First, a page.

Turkey’s GDP expanded 4% in the whole of 2013 with its size reaching USD 820bn last year. Per capita income increased to USD 10,782 last year from USD 10,459 in 2012. In Q4, the GDP growth rate accelerated to 4.4% y/y from 4.3% y/y in Q3. The market consensus for both Q4 and 2013 growth stood at 4%. Turkey’s 2013 GDP growth rate is slightly higher than the government’s forecast of 3.8%. The Turkish economy had expanded 2.1% in 2012.
Household consumption rose 5.3% y/y in the final quarter after increasing 4.7% in the previous quarter. Private consumption showed a 4.6% y/y increase in the whole of 2013 versus a 0.5% y/y contraction in 2012. Government’s consumption, that rose only 1.7% y/y in Q3, increased 6.8% y/y in Q4 while its gross fixed capital formation rate eased to 11.5% y/y in Q4 from 17.1% y/y in the previous quarter. The rate of private sector investment expansion quickened to 4.9% y/y from 3.6%. In the whole of 2013, private investments rose 0.7% y/y after they contracted 4.9% in 2012. Exports fell 1.5% y/y in Q4 while imports increased 9.3% y/y, according to data of the statistics institute.
On the production side; manufacturing output was up 4.9% y/y in Q4, the rate of output increase was also 4.9% in Q3. In the whole of 2013, the manufacturing production increased 3.8% y/y comparing favourably with the 1.7% y/y expansion recorded in 2012. The expansion rate in the construction industry eased to 6.2% y/y in the final quarter from 8.6% y/y in Q3. The construction industry’s output growth was 7.1% y/y in 2013 versus 0.6% y/y in the previous year. The wholesale & retail industry that expanded 5.4% in Q3, grew 6.2% y/y in Q4. The financial and insurance sector saw 12.7% y/y expansion in the final quarter that came on top of the 11% y/y growth in Q3.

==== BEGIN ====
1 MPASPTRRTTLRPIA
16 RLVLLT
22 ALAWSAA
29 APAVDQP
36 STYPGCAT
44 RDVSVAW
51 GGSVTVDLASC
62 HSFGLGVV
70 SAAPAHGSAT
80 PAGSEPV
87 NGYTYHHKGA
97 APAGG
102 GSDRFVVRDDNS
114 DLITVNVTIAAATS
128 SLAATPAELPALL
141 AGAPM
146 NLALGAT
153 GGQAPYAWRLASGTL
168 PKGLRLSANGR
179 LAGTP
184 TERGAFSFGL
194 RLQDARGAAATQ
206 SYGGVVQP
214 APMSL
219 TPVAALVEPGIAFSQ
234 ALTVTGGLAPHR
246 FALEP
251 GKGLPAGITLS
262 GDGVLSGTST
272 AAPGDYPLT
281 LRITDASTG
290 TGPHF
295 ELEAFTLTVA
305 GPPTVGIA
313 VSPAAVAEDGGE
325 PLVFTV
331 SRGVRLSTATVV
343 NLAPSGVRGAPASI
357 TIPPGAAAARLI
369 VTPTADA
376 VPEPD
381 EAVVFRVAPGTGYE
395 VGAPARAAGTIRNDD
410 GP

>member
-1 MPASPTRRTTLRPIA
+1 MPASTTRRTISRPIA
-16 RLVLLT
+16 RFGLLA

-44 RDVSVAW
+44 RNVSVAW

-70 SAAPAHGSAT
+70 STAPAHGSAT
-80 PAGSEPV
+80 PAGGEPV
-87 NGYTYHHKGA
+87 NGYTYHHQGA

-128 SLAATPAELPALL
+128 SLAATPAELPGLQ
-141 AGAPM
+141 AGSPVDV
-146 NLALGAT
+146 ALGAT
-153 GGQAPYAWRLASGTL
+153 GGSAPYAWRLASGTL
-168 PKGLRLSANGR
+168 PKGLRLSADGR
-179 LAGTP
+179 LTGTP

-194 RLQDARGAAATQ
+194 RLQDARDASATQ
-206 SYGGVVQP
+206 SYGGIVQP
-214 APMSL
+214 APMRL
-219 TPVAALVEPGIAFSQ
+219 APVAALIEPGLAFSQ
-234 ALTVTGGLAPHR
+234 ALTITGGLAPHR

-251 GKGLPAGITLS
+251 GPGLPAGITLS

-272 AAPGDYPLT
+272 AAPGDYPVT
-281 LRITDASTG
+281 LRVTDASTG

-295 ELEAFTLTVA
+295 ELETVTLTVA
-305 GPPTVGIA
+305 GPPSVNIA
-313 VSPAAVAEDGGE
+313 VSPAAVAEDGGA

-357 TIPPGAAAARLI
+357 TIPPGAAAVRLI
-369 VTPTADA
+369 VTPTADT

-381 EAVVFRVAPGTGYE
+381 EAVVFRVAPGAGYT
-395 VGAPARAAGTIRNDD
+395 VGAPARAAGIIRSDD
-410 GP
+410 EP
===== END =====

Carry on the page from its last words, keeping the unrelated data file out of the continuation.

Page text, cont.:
The government expects the Turkish economy to expand 4% this year but the World Bank and IMF forecast a GDP growth of 3.5% in 2014. Domestic demand, consequently economic growth, is expected to slow this year because of the combination of several factors. QE tapering may lead to less capital inflow. The government has taken measures to curb credit growth to take the current account deficit under control but a weaker TRY can support growth given the recovery, though modest, in the EU, Turkey’s largest trade market.
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